A California man was arrested after his DNA was found in fecal matter left behind in the toilet of a home he allegedly burglarized.
Andrew David Jensen, 42, was arrested after forensic analysts determined the fecal matter found in an unflushed toilet belonged to him, according to KTLA. The burglary happened in 2016 but the evidence linking Jensen did not lead to an arrest until July 2017.
Local police responded to the scene of the burglary in Thousand Oaks, gathering evidence and any potential items that may contain the suspect's DNA. They then noticed fecal matter in an unflushed toilet in one of the bathrooms of the home and used that to gather a potential DNA sample.
Authorities at the scene took that sample of the fecal matter and submitted it to the Forensic Services Bureau of Ventura County for processing, according to the Ventura County Star. Once the DNA was extracted from the sample it was submitted to the Combined DNA Information System to look for a potential match.
The California Department of Justice informed local police that the fecal matter found in the toilet was a DNA match to Jensen, who was quickly arrested.
Ventura County Detective Tim Lohman told The Associated Press that this was the first burglary case in his memory in which fecal matter was the determining evidence.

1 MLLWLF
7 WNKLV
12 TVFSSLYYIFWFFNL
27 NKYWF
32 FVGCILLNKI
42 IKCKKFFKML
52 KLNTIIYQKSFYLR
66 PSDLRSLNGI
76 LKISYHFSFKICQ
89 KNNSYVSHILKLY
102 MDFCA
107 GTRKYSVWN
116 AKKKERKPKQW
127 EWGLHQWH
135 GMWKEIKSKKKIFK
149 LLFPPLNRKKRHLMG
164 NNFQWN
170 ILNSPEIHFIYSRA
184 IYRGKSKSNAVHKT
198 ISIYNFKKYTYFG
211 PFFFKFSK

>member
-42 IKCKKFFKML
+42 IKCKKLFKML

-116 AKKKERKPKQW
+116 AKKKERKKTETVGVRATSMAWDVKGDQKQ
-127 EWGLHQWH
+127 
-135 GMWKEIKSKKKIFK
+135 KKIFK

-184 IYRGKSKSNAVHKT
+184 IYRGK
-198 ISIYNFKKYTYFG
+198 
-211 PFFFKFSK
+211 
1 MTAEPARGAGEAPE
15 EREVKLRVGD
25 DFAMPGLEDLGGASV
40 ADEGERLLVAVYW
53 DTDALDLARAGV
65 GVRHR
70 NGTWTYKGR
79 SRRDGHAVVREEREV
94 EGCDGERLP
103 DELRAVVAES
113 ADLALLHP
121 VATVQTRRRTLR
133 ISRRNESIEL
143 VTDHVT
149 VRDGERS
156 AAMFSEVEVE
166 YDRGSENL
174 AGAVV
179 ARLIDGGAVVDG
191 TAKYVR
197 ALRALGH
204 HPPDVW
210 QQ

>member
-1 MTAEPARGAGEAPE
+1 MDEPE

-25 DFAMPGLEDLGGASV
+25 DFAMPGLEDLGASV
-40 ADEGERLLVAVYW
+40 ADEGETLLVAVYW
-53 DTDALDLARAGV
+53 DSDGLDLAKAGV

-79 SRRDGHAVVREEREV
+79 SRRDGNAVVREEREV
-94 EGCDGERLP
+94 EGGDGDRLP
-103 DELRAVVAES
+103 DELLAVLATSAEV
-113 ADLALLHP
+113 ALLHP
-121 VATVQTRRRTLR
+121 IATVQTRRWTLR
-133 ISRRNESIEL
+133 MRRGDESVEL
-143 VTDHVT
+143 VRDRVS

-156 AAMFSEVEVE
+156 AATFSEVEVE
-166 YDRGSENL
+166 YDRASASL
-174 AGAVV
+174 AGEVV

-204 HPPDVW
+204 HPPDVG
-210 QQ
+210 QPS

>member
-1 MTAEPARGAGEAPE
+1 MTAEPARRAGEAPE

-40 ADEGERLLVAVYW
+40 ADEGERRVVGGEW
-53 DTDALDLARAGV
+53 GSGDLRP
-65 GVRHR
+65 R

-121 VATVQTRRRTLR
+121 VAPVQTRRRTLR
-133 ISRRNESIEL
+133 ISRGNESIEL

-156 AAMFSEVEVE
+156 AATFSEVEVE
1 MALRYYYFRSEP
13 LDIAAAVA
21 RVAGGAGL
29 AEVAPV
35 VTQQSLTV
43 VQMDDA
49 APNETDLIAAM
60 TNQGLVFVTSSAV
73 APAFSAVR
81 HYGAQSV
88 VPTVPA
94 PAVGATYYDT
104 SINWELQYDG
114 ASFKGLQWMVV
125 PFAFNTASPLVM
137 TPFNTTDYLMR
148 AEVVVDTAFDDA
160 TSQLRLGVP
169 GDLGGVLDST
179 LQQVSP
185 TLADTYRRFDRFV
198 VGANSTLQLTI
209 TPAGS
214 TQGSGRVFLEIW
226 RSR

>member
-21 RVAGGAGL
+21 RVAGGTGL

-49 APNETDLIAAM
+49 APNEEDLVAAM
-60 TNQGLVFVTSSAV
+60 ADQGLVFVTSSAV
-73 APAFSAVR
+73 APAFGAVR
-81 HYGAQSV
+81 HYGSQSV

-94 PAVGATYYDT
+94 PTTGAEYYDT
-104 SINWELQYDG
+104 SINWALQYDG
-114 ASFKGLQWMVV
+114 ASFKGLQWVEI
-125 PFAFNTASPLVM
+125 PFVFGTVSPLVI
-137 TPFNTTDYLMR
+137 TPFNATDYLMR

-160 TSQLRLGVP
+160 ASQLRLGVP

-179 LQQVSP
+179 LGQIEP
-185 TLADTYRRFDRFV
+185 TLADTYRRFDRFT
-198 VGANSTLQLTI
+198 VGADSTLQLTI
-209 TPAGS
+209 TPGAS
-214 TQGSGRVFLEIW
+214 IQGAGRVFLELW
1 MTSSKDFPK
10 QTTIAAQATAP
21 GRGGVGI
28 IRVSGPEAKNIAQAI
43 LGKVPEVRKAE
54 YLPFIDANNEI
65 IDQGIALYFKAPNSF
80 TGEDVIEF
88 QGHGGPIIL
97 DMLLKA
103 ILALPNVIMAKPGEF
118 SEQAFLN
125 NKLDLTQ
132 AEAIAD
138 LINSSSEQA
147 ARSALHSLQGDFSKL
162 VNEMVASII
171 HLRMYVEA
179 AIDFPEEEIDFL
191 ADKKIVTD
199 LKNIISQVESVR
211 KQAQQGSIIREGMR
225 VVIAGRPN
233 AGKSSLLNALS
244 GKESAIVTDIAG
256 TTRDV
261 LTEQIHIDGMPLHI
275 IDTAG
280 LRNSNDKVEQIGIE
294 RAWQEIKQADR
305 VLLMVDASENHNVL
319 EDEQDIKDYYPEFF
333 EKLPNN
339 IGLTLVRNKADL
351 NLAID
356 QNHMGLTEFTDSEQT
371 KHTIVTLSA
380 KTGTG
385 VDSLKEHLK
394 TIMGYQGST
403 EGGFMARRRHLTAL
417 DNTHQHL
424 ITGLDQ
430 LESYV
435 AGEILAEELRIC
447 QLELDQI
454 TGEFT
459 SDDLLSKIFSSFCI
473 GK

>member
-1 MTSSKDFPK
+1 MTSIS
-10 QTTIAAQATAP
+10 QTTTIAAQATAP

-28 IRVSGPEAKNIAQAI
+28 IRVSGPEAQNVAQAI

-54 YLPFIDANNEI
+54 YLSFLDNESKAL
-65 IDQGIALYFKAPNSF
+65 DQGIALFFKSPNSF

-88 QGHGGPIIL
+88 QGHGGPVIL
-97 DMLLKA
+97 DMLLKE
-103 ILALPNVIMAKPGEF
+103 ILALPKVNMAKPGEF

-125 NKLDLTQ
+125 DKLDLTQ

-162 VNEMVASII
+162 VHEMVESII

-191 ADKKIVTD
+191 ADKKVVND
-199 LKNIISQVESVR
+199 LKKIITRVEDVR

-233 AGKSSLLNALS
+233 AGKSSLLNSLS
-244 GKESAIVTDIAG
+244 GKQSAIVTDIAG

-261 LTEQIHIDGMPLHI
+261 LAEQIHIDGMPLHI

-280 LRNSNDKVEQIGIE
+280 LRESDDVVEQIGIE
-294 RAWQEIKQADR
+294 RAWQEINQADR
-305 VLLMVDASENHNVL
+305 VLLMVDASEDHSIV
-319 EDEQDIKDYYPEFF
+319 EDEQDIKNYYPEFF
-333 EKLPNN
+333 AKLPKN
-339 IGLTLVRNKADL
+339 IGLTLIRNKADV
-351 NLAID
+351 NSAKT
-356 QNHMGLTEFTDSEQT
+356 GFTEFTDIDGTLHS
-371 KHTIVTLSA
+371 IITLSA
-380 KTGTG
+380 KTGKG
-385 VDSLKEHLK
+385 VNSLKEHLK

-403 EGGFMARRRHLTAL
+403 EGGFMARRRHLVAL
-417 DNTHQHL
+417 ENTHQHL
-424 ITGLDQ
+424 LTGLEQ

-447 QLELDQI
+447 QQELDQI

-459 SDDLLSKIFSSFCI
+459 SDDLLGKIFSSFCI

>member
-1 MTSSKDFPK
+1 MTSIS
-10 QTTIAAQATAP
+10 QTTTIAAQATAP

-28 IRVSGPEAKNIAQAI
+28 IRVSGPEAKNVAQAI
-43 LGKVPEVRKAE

"When people think of DNA evidence, they usually think of hair samples or saliva," Lohman said.
Jensen was arrested on suspicion of first-degree residential burglary, a felony in the state of California. Bail was set at $70,000.
Ventura County police used fecal matter found at the scene of a crime as one of the key determinants in capturing Marco Casillas, who was wanted for the 1997 murder of a teenage boy in his home after a botched burglary attempt, reports the Ventura County Star.
Casillas entered the home of Gail Shirley and used her 16-year-old son, Jake Bush, as cover to help him escape. When Shirley called police to report the burglary, she heard Bush's screams for help as he was stabbed by Casillas. Bush died from multiple stab wounds later that day.
The case remained cold for several years after Bush's death, as DNA testing technology was still under development. DNA evidence was found in fecal matter in a laundry basket, eventually leading to Casillas' capture and conviction in February 2017, after testing became available.
Casillas was sentenced to life in prison without the possibility of parole.